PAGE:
Letting the athlete think for themself

29 May 2021

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When I think about the coaches I’d had before Harry, I think they came from a more directive approach. They had an idea of what I should look like, and what rowing should look like. And I was working towards that picture.

With Harry, it was very different, in that he looked at what I was doing, and then thought, how could you make the best of what I was doing?

So what would be Greg at Greg’s best, rather than what does some East German guy look like? That would roughly be the kind of difference in terms of the way I started to think about it.

And I felt like I wasn’t really doing anything wrong; I could just do things better.

And to me Harry’s style of asking me questions, getting me thinking for myself, was a complete revelation, compared to the style I’d experienced in the past. And it gave a load of control and power back to me.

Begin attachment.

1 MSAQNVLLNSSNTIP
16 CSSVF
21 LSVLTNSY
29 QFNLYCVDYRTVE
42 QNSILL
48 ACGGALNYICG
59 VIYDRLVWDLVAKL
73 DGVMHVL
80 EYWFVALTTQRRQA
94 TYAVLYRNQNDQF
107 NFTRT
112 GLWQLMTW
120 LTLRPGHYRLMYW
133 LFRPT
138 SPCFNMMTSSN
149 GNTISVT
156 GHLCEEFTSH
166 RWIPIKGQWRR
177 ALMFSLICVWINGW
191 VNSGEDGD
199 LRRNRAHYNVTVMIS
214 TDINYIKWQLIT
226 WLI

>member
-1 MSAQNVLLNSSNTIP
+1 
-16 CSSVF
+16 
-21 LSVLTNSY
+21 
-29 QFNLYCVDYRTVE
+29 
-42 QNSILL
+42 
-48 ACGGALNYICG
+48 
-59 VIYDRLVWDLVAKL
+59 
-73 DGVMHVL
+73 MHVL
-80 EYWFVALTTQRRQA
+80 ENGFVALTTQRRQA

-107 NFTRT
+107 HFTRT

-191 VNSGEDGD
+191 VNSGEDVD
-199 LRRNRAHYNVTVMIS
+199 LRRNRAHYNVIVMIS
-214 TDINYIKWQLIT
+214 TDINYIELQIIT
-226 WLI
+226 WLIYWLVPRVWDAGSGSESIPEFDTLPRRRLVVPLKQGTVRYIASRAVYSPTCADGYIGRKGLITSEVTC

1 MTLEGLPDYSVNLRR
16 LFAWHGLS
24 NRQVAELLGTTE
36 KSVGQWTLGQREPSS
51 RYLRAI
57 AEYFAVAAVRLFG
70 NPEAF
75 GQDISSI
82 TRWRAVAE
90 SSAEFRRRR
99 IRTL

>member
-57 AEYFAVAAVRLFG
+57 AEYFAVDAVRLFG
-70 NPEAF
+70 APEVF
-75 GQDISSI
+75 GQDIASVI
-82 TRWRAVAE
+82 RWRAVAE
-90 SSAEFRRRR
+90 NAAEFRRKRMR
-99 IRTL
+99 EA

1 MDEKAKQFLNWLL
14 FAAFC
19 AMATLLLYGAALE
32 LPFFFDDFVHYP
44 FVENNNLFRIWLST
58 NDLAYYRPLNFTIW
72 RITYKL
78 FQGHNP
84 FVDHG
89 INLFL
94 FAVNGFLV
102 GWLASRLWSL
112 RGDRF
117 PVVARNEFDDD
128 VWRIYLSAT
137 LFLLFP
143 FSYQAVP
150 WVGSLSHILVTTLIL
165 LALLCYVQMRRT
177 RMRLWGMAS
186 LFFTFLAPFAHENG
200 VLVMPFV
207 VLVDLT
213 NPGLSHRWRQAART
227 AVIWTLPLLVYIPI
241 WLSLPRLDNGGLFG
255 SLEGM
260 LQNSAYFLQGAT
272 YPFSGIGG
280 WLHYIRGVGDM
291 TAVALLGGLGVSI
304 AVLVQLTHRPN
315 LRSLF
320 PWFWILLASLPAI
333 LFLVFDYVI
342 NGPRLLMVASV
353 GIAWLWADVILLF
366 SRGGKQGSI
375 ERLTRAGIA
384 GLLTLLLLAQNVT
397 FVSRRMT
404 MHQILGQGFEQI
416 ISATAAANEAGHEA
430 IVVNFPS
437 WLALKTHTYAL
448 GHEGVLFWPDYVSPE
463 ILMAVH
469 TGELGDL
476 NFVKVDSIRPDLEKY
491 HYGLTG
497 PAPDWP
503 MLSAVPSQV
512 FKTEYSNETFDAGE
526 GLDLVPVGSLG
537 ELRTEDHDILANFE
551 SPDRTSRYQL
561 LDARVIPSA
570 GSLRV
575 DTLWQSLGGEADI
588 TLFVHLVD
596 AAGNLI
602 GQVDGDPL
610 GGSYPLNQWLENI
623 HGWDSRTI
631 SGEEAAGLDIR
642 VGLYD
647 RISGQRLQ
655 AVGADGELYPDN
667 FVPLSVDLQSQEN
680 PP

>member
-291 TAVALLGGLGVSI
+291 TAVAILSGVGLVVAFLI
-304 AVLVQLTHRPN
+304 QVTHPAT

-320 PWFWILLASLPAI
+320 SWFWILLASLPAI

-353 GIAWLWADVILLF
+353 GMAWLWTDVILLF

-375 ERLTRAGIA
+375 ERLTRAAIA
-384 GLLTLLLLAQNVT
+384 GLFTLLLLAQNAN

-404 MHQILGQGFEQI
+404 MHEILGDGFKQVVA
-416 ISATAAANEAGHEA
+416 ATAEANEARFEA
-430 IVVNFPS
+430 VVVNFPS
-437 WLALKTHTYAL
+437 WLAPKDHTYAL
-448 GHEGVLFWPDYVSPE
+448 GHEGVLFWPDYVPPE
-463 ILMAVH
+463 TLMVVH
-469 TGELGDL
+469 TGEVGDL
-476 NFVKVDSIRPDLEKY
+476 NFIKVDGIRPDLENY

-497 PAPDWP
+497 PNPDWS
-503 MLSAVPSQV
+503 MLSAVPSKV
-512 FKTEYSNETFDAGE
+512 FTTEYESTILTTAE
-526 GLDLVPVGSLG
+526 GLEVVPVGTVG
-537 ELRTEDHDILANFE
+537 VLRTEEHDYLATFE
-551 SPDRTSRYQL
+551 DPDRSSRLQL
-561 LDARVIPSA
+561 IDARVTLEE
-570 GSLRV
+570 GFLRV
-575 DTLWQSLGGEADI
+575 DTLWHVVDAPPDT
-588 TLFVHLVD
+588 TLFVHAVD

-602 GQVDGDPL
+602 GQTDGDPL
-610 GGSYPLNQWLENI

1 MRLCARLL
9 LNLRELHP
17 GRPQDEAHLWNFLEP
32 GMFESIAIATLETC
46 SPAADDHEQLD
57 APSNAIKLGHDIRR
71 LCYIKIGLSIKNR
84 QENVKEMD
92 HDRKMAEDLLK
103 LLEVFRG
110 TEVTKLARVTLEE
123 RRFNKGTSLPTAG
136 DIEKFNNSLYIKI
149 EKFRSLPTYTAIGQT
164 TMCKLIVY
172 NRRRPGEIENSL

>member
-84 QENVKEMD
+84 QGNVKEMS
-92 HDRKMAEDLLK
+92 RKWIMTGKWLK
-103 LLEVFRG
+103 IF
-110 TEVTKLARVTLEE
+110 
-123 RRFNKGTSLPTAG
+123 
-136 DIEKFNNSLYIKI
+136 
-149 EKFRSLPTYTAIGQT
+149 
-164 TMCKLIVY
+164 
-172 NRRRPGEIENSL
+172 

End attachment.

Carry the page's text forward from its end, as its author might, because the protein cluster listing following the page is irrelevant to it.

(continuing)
I guess particularly as a younger brother, who’d always rowed with my older brother, and someone who’d been coached by my schoolteacher, I didn’t think I was meant to think for myself. And then Harry came along and let me think for myself, and let me figure things out for myself.

And that took me as a rower to a different level, and as a person to a different level.

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Greg Searle

British rower Greg Searle was already an Olympic Champion in sweep rowing when he was first coached by Harry Mahon in the single scull.

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